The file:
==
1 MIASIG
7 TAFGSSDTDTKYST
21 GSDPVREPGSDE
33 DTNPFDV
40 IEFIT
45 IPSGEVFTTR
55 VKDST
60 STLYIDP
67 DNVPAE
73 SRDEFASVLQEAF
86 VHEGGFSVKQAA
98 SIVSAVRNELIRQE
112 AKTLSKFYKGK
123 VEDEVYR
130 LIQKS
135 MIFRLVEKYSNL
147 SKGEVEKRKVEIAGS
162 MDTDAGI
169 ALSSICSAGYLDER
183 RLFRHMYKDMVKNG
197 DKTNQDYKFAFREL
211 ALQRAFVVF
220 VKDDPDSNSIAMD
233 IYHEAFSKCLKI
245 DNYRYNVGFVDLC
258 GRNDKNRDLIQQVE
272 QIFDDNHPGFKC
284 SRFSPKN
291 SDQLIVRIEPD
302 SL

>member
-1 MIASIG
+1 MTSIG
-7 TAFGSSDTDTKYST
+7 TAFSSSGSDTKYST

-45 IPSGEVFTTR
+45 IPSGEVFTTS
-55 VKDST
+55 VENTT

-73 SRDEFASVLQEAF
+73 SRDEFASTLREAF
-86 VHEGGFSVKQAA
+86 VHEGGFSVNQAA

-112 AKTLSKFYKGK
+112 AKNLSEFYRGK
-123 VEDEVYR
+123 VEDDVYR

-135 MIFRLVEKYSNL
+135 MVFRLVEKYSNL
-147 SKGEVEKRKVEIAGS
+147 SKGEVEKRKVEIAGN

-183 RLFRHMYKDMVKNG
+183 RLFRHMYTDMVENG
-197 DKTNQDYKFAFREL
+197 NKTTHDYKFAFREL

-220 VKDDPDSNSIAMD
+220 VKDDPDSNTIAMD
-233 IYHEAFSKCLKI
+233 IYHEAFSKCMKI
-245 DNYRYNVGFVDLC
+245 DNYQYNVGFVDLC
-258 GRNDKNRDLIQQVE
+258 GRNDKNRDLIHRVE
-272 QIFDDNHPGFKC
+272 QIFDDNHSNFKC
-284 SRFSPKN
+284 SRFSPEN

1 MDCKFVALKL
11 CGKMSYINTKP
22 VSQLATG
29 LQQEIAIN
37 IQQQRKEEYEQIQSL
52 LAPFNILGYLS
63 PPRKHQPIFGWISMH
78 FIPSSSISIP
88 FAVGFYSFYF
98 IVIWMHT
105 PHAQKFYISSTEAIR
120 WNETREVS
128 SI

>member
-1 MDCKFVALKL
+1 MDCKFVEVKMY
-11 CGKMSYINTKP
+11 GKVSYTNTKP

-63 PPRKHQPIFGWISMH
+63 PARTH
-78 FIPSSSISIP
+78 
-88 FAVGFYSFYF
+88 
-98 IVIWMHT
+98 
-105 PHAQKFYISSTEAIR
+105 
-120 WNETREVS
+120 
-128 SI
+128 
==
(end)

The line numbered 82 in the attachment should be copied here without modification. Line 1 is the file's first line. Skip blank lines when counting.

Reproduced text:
-1 MDCKFVALKL